Rosemary Donahue
June 10, 2016 7:43 am
Getty / Deux

It can be really hard to cut ties post-breakup — no matter how long you were with a person, you shared a part of your life with them and probably got pretty vulnerable and intimate. It’s likely that you thought your relationship would last longer than it did, and even if the breakup was mutual, it still always hurts. During your time together, it’s also likely that you followed each other on every social media platform known to humankind: Twitter, Instagram, Facebook, and Snapchat are the biggies, but you’re also likely linked up on Venmo, LinkedIn, and all the other various ways you can receive notifications of how a person is doing and who they got tacos with (and when!).

At first, it can feel like you don’t want to delete your ex from social accounts — even if they hurt you deeply, it can feel like you’re taking the high road by not showing your pain, or you might just want access to their every post and photo. But then, it starts to hurt. Every time their name and avatar pops up, you feel a little twinge and almost hesitate before looking — are you going to feel jealous at what you see? Is it going to be better than what you’re currently doing, are they winning somehow? Is their tweet funnier, should you workshop something in your drafts? You’re then forced to ask yourself — is this healthy?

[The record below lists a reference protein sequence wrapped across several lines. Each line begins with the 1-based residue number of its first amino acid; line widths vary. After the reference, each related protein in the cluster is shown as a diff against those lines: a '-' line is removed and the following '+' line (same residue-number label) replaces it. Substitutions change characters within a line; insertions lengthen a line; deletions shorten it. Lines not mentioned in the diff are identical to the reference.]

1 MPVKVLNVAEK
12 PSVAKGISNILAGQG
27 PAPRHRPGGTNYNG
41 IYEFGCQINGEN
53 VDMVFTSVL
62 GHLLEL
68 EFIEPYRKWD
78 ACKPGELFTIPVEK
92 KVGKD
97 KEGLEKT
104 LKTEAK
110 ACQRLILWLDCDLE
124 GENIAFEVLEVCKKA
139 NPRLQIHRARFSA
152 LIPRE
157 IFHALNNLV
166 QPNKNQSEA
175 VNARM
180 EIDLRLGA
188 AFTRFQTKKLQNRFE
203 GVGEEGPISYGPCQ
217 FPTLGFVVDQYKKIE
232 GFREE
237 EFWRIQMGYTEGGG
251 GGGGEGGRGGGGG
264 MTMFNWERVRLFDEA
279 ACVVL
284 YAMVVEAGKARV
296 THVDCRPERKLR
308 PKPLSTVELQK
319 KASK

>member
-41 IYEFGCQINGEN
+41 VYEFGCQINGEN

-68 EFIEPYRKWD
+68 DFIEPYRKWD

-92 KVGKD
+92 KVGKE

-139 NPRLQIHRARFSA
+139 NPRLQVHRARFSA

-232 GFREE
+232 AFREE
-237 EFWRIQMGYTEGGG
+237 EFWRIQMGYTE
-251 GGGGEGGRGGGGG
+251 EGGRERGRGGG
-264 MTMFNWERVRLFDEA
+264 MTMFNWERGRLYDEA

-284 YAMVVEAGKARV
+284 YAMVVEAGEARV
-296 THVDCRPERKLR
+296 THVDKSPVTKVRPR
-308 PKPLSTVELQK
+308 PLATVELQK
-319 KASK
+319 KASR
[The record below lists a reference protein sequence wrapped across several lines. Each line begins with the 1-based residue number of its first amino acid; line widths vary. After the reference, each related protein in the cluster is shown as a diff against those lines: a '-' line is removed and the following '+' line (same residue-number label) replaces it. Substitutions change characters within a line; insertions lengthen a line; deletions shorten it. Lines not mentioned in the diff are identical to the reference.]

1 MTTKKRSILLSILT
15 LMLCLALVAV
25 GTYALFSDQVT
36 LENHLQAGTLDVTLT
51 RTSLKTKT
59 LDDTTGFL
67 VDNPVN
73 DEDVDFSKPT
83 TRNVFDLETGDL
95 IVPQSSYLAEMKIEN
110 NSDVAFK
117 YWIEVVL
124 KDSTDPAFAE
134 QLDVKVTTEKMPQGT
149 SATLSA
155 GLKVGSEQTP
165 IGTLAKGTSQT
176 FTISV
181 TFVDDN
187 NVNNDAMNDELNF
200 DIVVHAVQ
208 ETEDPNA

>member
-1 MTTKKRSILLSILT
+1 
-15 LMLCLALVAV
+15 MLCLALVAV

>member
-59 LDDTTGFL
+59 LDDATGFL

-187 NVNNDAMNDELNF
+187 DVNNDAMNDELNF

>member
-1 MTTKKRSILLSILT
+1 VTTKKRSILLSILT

Turns out, that question has some merit — because science says it’s not. This article from Psychology Today sites a long list of reasons why it’s a bad idea to continue following your exes, possibly the scariest of which is the potential for stalking behavior. It may also impede current relationships, make you feel lonelier, or help you feel as though you’re keeping them on the back burner — which truly isn’t fair to either of you. This study of 464 participants also showed that continuing to be friends on Facebook showed greater signs of distress after a breakup, lower personal growth, and more negative feelings, among other things. People who chose to disconnect reported a lower instance of those feelings, and healed from the breakup quicker and with more feelings of closure. Also — while it’s not technically social media, deleting your exes number can also be incredibly helpful, FYI.

Personally, I’ve found that the best way to get over someone (and, depending on the situation, the hurt they’ve caused you) is to remove them from your life in every way possible. While you may share mutual friends and still live in the same area, taking them off your social media and asking friends to not mention them to you is a great start. It’s a good way to begin the healing process and get your mind off the past while focusing on the future, and what’s most important, yourself.

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